Nicaragua protests: Tens of thousands in new anti-government rallies

  • Published
people participate in a national march against the government of Daniel Ortega in Managua, Nicaragua, 09 May 2018. TImage source, EPA
Image caption,
Protesters waved the Nicaraguan flag and shouted anti-government slogans

Tens of thousands of Nicaraguans have taken part in fresh anti-government protests in the capital, Managua, and in Matagalpa y Chinandega.

Wearing the blue and white of the flag, Wednesday's protesters held pictures of people reportedly killed in last month's demonstrations.

Government supporters held a smaller rally in another part of the capital.

Last month's unrest began after President Daniel Ortega approved cuts to pensions and social security.

Image source, EPA
Image caption,
Supporters of the governing FSLN party held a rival march

Four police officers, two of them women, were shot at on Wednesday following the anti-government protest in Managua but officials said the attack was not related to the march.

"A group of vandals... fired their guns at a police patrol which was directing traffic," deputy police director Francisco Díaz said.

Spreading discontent

At last month's protests, pensioners were soon joined by students and other Nicaraguans who have become the biggest challenge to Mr Ortega's authority since he took office in 2007.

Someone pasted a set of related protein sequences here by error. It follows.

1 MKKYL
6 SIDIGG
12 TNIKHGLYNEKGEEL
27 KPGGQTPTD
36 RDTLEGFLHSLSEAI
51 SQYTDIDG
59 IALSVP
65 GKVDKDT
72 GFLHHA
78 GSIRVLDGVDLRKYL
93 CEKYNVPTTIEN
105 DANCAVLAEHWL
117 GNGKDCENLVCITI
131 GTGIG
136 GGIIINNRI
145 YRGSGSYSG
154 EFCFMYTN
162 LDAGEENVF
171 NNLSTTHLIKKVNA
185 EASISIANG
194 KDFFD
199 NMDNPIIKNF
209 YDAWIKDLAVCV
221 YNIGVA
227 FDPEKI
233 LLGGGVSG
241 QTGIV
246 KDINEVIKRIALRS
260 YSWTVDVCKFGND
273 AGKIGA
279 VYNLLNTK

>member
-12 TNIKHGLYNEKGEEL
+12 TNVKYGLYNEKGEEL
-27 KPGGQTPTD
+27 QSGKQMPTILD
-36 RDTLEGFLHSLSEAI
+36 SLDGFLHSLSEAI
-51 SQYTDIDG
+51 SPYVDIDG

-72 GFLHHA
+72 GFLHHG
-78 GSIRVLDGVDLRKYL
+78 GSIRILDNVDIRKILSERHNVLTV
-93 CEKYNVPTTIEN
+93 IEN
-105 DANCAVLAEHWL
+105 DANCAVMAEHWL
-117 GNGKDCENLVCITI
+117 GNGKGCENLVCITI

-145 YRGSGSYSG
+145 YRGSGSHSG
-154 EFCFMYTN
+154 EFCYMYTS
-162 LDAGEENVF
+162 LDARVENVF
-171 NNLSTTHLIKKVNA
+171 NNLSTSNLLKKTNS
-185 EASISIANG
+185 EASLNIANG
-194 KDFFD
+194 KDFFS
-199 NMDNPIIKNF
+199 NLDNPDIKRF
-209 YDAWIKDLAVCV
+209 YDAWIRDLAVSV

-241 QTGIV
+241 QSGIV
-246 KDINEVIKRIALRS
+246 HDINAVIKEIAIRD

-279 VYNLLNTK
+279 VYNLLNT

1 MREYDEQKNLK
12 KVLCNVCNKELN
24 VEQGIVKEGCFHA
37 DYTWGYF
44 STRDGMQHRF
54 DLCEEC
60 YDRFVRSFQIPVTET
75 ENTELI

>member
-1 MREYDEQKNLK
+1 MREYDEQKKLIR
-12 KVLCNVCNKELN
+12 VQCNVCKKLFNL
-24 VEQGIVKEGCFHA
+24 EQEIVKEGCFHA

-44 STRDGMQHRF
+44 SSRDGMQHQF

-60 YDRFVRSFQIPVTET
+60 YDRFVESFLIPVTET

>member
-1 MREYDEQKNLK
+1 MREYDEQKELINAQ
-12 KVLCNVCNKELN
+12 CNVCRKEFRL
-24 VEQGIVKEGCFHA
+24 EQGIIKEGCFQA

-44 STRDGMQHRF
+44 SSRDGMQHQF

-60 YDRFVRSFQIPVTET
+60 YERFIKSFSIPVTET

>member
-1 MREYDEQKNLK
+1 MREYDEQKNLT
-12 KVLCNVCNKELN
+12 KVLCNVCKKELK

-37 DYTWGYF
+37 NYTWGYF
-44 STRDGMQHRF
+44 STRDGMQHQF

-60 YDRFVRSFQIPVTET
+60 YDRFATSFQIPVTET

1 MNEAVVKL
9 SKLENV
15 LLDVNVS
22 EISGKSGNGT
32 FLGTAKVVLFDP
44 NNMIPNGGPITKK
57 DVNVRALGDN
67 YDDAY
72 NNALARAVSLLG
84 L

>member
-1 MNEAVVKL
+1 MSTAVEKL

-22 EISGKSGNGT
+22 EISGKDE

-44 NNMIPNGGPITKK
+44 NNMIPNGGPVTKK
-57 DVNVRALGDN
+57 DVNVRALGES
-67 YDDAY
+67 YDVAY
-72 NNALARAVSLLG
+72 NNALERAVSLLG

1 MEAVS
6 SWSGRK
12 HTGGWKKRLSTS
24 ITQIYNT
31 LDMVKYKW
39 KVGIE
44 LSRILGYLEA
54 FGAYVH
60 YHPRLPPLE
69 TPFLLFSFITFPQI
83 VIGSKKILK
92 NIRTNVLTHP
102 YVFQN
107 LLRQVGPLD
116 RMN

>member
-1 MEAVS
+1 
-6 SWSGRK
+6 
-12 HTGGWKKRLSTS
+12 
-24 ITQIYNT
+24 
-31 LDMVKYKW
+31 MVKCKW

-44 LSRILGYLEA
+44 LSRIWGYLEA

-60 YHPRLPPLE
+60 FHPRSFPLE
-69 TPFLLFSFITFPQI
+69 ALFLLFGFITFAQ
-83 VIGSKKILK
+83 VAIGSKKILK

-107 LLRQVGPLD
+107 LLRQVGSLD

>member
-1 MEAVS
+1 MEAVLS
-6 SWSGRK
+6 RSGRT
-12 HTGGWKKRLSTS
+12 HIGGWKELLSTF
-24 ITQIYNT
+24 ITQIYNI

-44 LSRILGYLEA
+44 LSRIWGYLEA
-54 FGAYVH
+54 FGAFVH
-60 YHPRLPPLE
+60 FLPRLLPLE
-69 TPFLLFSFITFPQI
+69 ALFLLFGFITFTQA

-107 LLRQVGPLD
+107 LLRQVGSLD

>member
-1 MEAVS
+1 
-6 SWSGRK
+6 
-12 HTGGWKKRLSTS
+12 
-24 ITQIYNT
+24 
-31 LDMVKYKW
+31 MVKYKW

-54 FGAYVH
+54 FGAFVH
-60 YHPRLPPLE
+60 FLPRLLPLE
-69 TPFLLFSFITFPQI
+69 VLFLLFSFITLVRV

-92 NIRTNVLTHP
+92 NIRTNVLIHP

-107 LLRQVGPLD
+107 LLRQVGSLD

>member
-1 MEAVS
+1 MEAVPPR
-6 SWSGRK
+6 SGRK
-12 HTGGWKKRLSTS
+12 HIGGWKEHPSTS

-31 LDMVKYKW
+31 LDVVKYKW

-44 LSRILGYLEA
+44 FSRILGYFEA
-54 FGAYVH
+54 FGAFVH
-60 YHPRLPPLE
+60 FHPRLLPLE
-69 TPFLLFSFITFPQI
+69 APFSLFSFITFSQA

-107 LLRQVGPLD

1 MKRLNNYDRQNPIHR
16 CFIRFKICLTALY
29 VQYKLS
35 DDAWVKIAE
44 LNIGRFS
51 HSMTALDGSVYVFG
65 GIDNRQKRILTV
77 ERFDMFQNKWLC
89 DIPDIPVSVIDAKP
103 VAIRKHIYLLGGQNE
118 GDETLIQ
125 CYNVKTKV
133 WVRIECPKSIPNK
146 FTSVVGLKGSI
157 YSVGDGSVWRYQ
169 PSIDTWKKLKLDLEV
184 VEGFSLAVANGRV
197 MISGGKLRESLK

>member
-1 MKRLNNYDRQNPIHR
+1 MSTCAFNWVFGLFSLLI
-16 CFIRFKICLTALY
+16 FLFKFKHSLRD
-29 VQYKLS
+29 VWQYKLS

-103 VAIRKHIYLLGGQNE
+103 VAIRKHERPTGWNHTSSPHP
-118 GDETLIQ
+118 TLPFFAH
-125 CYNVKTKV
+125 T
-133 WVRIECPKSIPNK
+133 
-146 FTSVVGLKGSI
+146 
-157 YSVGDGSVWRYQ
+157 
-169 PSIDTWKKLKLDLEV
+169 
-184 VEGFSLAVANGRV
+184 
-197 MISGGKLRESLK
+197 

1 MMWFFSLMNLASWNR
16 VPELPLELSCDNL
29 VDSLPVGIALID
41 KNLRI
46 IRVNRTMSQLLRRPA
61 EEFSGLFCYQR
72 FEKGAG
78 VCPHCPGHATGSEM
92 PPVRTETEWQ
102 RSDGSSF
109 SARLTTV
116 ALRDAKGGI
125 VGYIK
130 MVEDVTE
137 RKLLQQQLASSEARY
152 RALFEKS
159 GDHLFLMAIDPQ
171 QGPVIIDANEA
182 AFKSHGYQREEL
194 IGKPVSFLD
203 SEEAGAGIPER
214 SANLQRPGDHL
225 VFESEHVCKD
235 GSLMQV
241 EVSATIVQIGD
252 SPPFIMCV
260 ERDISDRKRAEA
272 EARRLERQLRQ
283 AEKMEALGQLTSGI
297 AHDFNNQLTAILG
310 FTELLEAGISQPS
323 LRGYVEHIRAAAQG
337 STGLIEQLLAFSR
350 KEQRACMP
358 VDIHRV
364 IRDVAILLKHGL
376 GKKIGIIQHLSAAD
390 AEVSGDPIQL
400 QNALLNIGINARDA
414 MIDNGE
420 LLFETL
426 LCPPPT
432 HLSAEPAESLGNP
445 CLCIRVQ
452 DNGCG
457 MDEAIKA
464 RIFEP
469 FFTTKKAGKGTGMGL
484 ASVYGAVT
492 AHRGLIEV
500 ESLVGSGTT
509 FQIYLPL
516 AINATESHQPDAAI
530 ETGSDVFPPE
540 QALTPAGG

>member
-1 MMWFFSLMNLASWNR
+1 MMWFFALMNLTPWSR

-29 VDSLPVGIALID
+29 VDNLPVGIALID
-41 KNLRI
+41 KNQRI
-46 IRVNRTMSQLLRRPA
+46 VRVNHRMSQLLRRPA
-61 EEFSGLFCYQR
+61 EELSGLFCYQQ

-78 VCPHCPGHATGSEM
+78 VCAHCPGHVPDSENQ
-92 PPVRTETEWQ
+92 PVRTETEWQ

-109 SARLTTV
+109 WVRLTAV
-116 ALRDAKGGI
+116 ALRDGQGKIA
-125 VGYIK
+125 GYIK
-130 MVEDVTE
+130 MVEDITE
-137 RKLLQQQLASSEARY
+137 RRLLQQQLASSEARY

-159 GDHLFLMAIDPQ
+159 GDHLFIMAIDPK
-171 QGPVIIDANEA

Image source, Reuters
Image caption,
Some of the protesters fired homemade mortars
Image source, Reuters
Image caption,
Demonstrators held up signs calling the president a "killer"

President Ortega revoked his plans to overhaul the social security system but the move failed to quell the protests, in which more than 40 people have been killed according to human rights groups.

He also called for a "national dialogue" but meetings between his government and protesters which were meant to be mediated by the Catholic Church have yet to take place.

Demonstrators on Wednesday were demanding "freedom of expression and information and an end to violence" as well as calling for President Ortega to step down.

There has been discontent with the president, who is serving his third consecutive term in office, for years in some parts of society.

The 2014 scrapping of presidential term limits has been seen as a threat to democracy and some of those who have been demonstrating have accused Mr Ortega and his wife of having "dictatorial tendencies".